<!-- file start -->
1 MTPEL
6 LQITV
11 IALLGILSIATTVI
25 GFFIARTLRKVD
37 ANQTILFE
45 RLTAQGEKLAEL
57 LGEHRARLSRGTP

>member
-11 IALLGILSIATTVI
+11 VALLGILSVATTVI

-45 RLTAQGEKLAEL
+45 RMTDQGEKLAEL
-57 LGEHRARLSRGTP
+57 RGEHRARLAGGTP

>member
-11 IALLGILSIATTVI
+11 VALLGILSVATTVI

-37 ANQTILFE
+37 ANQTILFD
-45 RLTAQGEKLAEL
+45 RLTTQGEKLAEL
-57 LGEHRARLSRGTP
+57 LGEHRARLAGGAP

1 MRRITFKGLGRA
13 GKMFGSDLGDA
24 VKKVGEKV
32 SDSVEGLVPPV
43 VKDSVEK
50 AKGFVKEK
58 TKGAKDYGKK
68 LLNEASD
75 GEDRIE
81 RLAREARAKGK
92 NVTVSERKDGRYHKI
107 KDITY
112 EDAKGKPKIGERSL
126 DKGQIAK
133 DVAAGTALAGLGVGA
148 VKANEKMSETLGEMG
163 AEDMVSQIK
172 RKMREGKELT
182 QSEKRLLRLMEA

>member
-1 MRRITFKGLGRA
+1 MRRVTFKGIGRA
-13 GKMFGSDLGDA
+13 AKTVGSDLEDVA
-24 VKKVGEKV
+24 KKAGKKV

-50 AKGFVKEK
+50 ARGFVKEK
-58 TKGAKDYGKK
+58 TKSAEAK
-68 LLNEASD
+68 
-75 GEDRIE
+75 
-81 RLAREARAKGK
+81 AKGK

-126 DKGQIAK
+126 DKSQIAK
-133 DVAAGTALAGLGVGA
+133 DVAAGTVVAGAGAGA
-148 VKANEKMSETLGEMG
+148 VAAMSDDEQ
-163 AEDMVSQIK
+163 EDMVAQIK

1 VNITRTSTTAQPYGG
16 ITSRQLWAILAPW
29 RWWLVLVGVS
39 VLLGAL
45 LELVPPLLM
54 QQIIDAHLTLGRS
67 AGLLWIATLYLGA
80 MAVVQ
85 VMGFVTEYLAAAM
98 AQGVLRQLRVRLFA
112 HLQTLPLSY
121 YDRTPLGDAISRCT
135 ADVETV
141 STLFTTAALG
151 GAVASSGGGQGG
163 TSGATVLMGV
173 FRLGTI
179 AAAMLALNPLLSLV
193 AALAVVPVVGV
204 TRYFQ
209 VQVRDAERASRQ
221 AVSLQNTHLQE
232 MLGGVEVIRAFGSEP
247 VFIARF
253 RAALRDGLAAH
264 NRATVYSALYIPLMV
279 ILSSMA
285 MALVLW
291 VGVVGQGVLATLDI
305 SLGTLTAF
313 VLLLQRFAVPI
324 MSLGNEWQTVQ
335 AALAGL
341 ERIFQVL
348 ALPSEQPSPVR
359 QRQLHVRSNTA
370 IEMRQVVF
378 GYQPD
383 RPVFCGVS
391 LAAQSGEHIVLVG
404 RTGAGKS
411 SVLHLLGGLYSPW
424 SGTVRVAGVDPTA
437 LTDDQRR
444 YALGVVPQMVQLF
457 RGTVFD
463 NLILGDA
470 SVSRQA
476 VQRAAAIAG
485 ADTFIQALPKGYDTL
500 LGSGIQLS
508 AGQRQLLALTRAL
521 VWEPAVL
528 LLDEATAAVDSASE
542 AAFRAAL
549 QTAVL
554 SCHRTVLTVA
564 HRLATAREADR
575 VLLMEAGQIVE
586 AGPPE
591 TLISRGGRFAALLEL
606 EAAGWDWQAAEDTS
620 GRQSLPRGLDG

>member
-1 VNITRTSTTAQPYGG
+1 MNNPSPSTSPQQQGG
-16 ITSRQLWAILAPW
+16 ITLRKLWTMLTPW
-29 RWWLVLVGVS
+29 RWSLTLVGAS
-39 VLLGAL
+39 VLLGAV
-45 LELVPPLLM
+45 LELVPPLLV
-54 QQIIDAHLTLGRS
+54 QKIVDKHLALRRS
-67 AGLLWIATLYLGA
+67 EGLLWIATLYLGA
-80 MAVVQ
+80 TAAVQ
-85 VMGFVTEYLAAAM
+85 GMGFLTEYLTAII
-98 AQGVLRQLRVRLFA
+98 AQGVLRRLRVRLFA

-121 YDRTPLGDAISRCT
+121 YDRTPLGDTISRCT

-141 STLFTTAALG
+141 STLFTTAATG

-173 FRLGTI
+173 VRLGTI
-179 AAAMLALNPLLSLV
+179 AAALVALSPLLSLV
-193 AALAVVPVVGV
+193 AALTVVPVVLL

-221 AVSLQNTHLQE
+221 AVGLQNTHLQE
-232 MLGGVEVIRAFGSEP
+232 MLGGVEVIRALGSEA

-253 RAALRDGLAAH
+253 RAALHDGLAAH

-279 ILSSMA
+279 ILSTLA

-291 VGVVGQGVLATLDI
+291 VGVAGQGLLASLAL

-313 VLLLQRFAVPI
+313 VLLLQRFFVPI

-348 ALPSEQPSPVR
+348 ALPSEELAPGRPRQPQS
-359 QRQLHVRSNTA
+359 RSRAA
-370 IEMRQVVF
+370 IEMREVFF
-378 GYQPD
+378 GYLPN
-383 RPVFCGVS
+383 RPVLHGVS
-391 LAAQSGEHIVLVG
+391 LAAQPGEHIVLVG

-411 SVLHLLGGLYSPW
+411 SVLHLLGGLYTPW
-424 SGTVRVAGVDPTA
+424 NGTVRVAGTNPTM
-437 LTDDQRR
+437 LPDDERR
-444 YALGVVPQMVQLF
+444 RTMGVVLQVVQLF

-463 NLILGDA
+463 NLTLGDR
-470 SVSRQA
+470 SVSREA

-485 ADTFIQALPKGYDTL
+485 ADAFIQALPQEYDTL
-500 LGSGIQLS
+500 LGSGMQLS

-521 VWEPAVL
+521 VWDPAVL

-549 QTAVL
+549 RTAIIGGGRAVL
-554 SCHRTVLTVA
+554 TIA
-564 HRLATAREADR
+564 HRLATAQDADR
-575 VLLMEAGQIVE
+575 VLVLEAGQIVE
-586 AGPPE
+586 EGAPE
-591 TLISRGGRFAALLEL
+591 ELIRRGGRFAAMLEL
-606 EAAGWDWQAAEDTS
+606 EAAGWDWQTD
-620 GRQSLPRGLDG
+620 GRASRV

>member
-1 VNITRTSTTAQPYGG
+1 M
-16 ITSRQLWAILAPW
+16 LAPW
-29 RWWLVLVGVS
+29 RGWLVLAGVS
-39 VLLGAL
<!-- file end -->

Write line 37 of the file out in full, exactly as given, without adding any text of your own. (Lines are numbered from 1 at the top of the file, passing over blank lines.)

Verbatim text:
126 DKGQIAK